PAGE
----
After Culloden


Saturday 16 April marked the 270th anniversary of the Battle of Culloden, which brought to a violent and bloody end the Jacobite uprising of 1745-46. Popular interest in the battle and the ’45 uprising has been reignited by Diana Gabaldon’s Outlander books and the accompanying television series. The story of Culloden is often told, but what happened to the Highlands in its aftermath garners much less attention.


What if we were to take the Jacobite story forward several decades, to the outbreak of the American Revolutionary War? Only thirty years later, Highlanders were viewed not as the enemy but as an essential part of the British military, comprising a significant proportion of the army during the course of the war. Meanwhile, in the Highlands, the first clearances had already occurred by the time of the first shots of the Battles of Lexington and Concord in 1775. The Clearances continued throughout the late eighteenth and nineteenth centuries, representing a final, fatal break with clanship. What happened in the three decades after Culloden to effect such changes?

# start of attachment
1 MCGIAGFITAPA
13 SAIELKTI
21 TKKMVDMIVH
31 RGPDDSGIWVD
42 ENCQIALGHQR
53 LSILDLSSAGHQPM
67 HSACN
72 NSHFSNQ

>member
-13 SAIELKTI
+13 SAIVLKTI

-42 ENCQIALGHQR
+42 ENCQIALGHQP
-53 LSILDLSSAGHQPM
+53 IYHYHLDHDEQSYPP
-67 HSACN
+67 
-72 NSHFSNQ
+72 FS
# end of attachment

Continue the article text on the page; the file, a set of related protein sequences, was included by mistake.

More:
Focusing on the military dimension casts considerable light on the wider picture. While the Jacobites enjoyed support from all parts of Britain, Scottish Highlanders provided the majority of their fighting strength in both the 1715 and 1745 risings.


David Morier’s famous painting highlights the strength of government forces at Culloden